EKU professor discusses labor movements, worker-management relationships
LEXINGTON, Ky. (WKYT) - After UPS narrowly avoided a strike by agreeing to a deal with the Teamsters last month, many Kentucky workers are once again embroiled in negotiations with their employers. This time, it’s the UAW and big three automakers who find themselves at an impasse.
Just last week, Ford union workers at the Kentucky truck plant in Louisville gathered for a practice picket.
Several factors are playing a role in these authorized strikes. Besides demand for higher wages and better working conditions, EKU assistant professor Ki-Jung Kim says job security is also a major concern among workers.
“I think this is facilitated by recent technological advancements, especially in artificial intelligence and automation at the manufacturing facilities,” said Kim, who works in the Colonels’ College of Business. ”We are seeing employers use, recent technologies, especially ai, to reduce the number of workers in the workplace.”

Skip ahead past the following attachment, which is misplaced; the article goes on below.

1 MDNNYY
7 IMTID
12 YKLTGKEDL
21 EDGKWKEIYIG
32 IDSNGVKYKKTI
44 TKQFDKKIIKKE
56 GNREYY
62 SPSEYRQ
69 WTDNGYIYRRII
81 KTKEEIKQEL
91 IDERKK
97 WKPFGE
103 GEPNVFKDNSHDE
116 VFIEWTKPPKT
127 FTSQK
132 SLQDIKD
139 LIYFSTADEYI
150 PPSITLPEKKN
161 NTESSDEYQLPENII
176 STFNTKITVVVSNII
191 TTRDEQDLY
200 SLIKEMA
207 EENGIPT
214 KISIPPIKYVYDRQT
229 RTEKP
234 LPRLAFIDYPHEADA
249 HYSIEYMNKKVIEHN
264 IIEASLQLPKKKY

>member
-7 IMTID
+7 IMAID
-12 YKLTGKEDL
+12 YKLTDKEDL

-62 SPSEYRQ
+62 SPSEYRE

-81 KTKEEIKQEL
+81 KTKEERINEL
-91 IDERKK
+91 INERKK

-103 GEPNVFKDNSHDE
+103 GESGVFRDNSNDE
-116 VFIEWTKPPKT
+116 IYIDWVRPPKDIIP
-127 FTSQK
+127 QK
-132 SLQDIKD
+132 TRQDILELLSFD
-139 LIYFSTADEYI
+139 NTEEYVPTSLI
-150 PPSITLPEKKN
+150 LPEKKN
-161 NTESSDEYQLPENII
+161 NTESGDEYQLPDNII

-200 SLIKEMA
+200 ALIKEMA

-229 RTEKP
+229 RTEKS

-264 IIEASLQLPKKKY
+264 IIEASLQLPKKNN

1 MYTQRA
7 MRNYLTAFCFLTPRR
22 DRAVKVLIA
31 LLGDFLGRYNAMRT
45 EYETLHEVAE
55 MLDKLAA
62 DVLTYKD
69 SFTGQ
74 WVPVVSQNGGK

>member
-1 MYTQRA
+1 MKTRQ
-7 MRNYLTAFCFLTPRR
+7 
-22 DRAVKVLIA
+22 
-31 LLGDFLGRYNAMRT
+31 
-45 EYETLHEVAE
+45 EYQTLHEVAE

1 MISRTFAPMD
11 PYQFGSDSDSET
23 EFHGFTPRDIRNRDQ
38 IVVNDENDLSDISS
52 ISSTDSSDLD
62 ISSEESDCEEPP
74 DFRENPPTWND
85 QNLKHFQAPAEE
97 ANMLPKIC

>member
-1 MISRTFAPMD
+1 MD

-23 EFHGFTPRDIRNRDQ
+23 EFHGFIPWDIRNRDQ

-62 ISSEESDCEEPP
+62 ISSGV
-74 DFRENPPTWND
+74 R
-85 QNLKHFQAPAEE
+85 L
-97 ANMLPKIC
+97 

Kim has a focus on human resources and labor-management relationships and notes it may be the lack of a relationship which compounds the problem.
“There’s a kind of ‘voice gap,’ which means workers want to have more voice - more meaningful voice - at their workplaces,” Kim said.
Kim says one of the most effective ways to bridge that gap is with a union. Strong, newly appointed leaders of both the Teamsters and UAW are giving many workers that voice.
Kim says issues like inflation exacerbate the problem, as it’s become harder for people to make a living. He feels companies should be seeking out their own workers’ voices, to better handle these situations before they get tense.
“I’m trying to teach my students how to create harmonious and cooperative organizations in the real world,” said Kim.
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